5. ^ a b c "Iris summary" (PDF). 14 April 2014. Retrieved 23 November 2014.
  6. ^ Austin, Claire. "Irises A Garden Encyclopedia" (pdf). pp. 274–275. Retrieved 29 October 2014.
  7. ^ Qin, Min-Jian; Xu, Luo-Shan; Toshihiro, Tanaka; Wang, Qiang; Xu, Guo-Jun (2000). "A preliminary study on the distribution pattern of isoflavones in rhizomes of Iris from China and its systematic significance". Acta Phytotaxonomica Sinica. TLC. 38 (4): 343–349. Retrieved 21 January 2015.
  8. ^ Li, Lu; Qin, Min-Jian (26 May 2005). "Chemical Constituents of Iris cathayensis Migo". Journal of China Pharmaceutical University. China Pharmaceutical University. 36 (2). ISSN 1000-5048. Retrieved 21 January 2015.
  9. ^ a b c d "Iris cathayensis". Germplasm Resources Information Network (GRIN). Agricultural Research Service (ARS), United States Department of Agriculture (USDA). Retrieved 21 January 2015.
  10. ^ "Sect. Limniris Tausch". Retrieved 19 January 2015.
  11. ^ a b "China Iris". Retrieved 21 January 2015.
  12. ^ CTI Reviews Created Equal, A Social and Political History of the United States, Brief Edition, Combined volume (2014), p. 18, at Google Books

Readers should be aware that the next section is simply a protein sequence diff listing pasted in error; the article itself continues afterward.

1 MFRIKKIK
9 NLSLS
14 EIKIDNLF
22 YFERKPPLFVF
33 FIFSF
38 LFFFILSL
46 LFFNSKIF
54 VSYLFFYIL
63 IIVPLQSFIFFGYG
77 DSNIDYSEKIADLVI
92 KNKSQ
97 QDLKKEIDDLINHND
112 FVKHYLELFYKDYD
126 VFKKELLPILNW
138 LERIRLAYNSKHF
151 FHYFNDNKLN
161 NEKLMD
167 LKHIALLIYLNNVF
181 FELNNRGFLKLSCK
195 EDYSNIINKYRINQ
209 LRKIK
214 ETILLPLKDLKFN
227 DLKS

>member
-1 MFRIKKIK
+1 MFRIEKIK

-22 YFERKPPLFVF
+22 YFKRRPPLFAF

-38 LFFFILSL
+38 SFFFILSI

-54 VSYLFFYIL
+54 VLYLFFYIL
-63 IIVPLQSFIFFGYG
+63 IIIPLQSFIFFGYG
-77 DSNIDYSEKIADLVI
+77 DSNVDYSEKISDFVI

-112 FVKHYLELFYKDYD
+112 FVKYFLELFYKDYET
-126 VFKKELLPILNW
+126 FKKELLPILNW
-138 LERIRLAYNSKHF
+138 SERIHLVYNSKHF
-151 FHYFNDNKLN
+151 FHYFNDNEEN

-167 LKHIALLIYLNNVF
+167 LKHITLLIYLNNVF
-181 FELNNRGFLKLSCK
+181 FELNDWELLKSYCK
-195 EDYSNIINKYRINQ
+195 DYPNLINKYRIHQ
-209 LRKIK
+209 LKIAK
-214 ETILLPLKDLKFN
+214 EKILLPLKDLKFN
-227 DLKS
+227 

13. ^ "Iridaceae Iris cathayensis Migo". (International Plant Names Index). Retrieved 21 January 2015.
  14. ^ a b Cassidy, George E.; Linnegar, Sidney (1987). Growing Irises (Revised ed.). Bromley: Christopher Helm. p. 139. ISBN 0-88192-089-4.

Other sources

  • Mathew, B. 1981. The Iris. 122.
  • Waddick, J. W. & Zhao Yu-tang. 1992. Iris of China.
  • Wu Zheng-yi & P. H. Raven et al., eds. 1994–. Flora of China (English edition).

External links

  • Many images of Chinese irises including Iris cathayensis
  • Image of Iris cathayensis
  • Media related to Iris cathayensis at Wikimedia Commons
  • Data related to Iris cathayensis at Wikispecies
Retrieved from ""
This content was retrieved from Wikipedia :
This page is based on the copyrighted Wikipedia article "Iris cathayensis"; it is used under the Creative Commons Attribution-ShareAlike 3.0 Unported License (CC-BY-SA). You may redistribute it, verbatim or modified, providing that you comply with the terms of the CC-BY-SA